EDI­TOR’S NOTE

Epicure - - CONTENTS - Adeline Wong Group Man­ag­ing Edi­tor We love to hear your feed­back. adeline.wong@magsint.com in­sta­gram.com/ade­linewongcy

“The only time to eat diet food is while wait­ing for the steak to cook.” – Ju­lia Child

Don’t get me wrong. I like a sweet and earthy car­rot and beetroot salad or a sharp tomato and onion combo even when I’m not mak­ing a half-hearted at­tempt at stay­ing healthy. But few dishes evoke as much vis­ceral plea­sure as a sliced-through slab of steak with a juicy pink cen­tre. The siz­zling sound of beef fats melt­ing on the grill is mu­sic to my stom­ach. Old-fash­ioned Amer­i­can steak­houses pique my in­ter­est as much as the lat­est multi-con­cept restau­rants in town.

My first choice is al­ways a bone-in rib­eye served medium rare, but why stick to just one choice when more chefs are ex­per­i­ment­ing with of­f­cuts like bavette and shoul­der? I make a men­tal note of ev­ery good ex­pe­ri­ence: Wolf­gang’s Steak­house’s dry-aged Porter­house Steak for Two, CUT by Wolf­gang Puck’s Snake River Farms sir­loin, and a gutsy 1.3kg Aus­tralian Black An­gus Tom­a­hawk from Wooloomooloo Steak­house, the lat­ter of which my two girl­friends and I hap­pily pol­ished off. A good driz­zle of bor­de­laise sauce, a side of thick green as­para­gus and a glass of red with bright, fresh acid­ity later, I’m happy as a lark. For­tu­nately, posh steak­houses aren’t the only places to taste good beef. Gat­topardo Ris­torante di Mare, an Ital­ian restau­rant known more for their seafood, serves a best­selling Westholme Wagyu flat iron steak that is just as soul-sat­is­fy­ing.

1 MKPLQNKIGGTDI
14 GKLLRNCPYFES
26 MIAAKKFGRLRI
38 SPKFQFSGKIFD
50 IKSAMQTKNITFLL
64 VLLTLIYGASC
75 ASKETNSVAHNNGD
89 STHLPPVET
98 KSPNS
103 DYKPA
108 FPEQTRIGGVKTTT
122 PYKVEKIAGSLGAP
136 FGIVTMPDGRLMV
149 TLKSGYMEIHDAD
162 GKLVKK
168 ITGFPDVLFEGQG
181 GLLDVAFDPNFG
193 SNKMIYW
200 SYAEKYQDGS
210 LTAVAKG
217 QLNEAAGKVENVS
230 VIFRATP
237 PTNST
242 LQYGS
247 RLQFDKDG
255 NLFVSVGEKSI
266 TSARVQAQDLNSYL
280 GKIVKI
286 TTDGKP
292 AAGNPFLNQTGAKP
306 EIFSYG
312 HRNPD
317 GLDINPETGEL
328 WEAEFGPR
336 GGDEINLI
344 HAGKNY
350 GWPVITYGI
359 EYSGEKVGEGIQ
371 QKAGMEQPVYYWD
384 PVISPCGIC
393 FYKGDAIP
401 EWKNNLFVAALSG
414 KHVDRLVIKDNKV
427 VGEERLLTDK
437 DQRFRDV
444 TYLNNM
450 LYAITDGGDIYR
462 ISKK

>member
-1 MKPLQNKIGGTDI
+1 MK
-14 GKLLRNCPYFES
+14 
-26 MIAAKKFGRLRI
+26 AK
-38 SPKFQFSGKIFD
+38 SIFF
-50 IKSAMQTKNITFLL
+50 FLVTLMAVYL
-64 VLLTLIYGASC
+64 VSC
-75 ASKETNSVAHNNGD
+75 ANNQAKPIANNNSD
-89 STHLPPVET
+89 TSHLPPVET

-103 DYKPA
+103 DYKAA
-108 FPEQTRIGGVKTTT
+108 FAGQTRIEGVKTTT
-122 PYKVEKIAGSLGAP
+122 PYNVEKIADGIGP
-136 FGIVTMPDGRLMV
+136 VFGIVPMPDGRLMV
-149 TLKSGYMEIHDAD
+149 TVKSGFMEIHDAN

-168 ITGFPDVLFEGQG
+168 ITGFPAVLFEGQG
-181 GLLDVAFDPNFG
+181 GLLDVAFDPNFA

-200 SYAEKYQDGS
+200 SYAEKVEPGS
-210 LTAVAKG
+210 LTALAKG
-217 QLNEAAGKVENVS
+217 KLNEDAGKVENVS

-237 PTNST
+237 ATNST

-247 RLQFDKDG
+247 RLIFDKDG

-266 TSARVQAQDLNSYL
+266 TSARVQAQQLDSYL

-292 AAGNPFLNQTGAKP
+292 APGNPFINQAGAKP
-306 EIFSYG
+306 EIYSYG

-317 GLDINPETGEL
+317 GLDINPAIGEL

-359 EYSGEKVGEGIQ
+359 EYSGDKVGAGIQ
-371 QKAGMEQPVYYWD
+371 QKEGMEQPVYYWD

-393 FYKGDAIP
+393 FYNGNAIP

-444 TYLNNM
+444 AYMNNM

Among our team, how­ever, I’d say that the steak whis­perer is none other than wine edi­tor June Lee. Her love for beef bor­ders on ob­ses­sion and she’s not afraid to show it. From Ar­gen­tinian chuck ribs to Korean kalbi, she has turned her chop­house din­ing ex­pe­ri­ences into pas­sion­ate mus­ings in Food Talk (page 108). If any­one can write a book about the search for the best steak, it’s her.

With de­mand for qual­ity beef ris­ing, serv­ing a steak with no prove­nance just doesn’t cut it any­more. Pad­dock-to-plate trac­ing means you pay for the qual­ity of beef as what is de­scribed by your gro­cer. To find out more, turn to page 54 and read as­so­ciate fea­tures edi­tor Eunice Lew’s piece on the dif­fer­ent coun­try pro­duc­ers and how you can get the best out of your beef.

Our cover shoot at Salted & Hung

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